Harris Tweed: The Pride of Scotland's Outer Hebrides

Harris Tweed is the only textile protected by a law of British parliament. But as The Rake discovered, it is not the only thing that makes this cloth special.
Harris Tweed: The Pride of Scotland's Outer Hebrides

The Outer Hebrides, a chain of islands off the north-west coast of mainland Scotland, is a remote and barren stretch of land. It’s devoid of many of the fripperies of modern civilisation, and the result is a charmingly simple place of escapism. Life has existed there since the Stone Age, as evidenced by the Callanish Stones, Scotland’s answer to Stonehenge. The population of the Outer Hebrides is minuscule, too. The 2011 census put it at 27,684, and that figure has been falling for decades. However, the speed of its decline is slowing, thanks largely to the work of Harris Tweed Hebrides.

Harris Tweed Hebrides (HTH) was formed in 2007 in a bid to protect and promote Harris Tweed, which is the only textile in the world that has an act of parliament protecting it, the Harris Tweed Act of 1993. It’s governed by the Harris Tweed Authority, which is based in Stornoway, the capital of the Outer Hebrides. “The world knew about Harris Tweed, but it needed to be reminded,” Brian Wilson, the Chairman of HTH and an ex-trade minister, tells The Rake. Following his retirement from politics in 2005, Wilson moved to the Outer Hebrides and has since been heavily involved in its revival. Many inhabitants had expressed concern to him about the need for investment in Harris Tweed, and as a result Wilson contacted Ian Taylor, the Chief Executive of the global energy company Vitol, whom he had met over dinner in Cuba in the 1990s. Also sat at the table that evening was Fidel Castro. “In quite a direct way, the origins of HTH went back as far as that dinner with Fidel,” Wilson says. Taylor subsequently invested in the business, attracted by the cloth’s sense of romance and a heritage that dates back hundreds of years.

Wool has been woven on the islands of the Outer Hebrides for centuries. It was originally a cottage industry driven by crofters that pumped money into the local economy, but was in a constant state of flux. It can consider the materialistic love and philanthropic work carried out by Lady Dunmore (1814-1886) as its catalyst. “She was the conduit but also the ambassador,” Mark Hogarth, the Creative Director of HTH, says. Dunmore, a widowed landowner, showcased the cloth to her aristocratic friends in London in 1846 and it soon became one of the fashions of the time.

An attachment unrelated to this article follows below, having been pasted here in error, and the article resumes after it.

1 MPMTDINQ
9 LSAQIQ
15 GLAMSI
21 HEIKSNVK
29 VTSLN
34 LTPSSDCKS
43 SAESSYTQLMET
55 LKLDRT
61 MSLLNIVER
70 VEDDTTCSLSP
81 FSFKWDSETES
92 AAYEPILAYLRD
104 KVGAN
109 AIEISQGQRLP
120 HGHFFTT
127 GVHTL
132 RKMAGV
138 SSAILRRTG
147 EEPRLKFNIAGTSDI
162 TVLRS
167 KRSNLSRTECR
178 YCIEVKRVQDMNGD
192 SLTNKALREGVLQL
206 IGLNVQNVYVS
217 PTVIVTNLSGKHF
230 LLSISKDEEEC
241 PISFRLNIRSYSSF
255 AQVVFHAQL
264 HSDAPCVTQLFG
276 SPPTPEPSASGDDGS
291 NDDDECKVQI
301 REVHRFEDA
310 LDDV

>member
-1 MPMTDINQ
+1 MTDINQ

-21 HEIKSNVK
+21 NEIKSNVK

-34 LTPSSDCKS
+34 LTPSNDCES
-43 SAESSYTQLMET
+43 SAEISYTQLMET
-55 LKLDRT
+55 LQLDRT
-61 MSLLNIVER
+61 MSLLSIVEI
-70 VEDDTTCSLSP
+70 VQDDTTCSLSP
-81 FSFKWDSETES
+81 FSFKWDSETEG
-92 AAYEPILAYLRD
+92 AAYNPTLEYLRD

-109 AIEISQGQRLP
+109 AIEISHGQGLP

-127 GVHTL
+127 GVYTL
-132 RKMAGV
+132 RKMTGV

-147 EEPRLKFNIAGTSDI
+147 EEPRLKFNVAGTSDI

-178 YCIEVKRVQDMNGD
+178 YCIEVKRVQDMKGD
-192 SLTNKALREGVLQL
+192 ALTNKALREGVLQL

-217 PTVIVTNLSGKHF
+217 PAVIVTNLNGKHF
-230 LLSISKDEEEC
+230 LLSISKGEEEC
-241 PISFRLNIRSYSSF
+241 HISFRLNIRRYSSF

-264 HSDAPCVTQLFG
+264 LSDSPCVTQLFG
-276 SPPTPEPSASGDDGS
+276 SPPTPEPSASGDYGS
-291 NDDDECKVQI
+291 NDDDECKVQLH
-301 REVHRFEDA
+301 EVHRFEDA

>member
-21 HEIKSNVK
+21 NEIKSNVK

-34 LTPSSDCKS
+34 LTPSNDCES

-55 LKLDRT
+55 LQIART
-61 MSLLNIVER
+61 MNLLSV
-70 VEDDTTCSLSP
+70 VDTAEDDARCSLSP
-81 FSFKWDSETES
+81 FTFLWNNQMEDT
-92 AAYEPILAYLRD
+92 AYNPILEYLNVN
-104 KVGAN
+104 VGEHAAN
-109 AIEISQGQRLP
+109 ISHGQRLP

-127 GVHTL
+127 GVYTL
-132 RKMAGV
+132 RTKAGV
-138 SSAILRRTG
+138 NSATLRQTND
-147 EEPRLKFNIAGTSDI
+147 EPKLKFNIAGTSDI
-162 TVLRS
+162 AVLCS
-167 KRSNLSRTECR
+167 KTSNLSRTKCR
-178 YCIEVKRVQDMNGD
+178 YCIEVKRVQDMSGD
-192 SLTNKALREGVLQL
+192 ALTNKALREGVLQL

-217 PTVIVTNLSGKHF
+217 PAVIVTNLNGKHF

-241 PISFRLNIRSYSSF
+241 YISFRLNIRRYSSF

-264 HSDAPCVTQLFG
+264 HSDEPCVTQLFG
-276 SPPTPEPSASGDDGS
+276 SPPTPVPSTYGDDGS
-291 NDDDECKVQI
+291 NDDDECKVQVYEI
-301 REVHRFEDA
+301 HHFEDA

During the first half of the 20th century, the tweed industry boomed and then rapidly declined during the second half, partly due to the rise of synthetic fibres. The Harris Tweed Act of 1993 was introduced to safeguard the industry, upon which a large proportion of the inhabitants of the Outer Hebrides depend. The Act installed strict requirements and steps of production, which results in the cloth being granted the ‘Orb’ seal of approval and quality. Created in 1911, it is the oldest British trademark in continuous use.

Bags of dyed wool at the mill.
Scoured virgin wool ready for the dyeing process.
Dyed wool exits the dyeing pit.
Calum George Buchanan, one of the youngest weavers at Harris Tweed.
A selection of plain-coloured, nature-inspired tweeds.
A craftsman tends to one of the looms.
Sample cut-offs of Harris Tweed cloth.
Finished bolts of cloth.

Few textiles have managed to position themselves like Harris Tweed has done. From the high street to high fashion, streetwear to bespoke tailoring, Harris Tweed is omnipresent. “We’re careful and discerning with who we pass the product on to,” Hogarth says. “We make a luxury product, and by making a luxury product with provenance and a unique process, you have the ability to attract a spectrum of clients for different reasons.” By its nature, tweed is durable and suited to all weather conditions, and strong and easy to work with. The myriad colours and patterns meet the requirements of all manner of people with varying styles and tastes.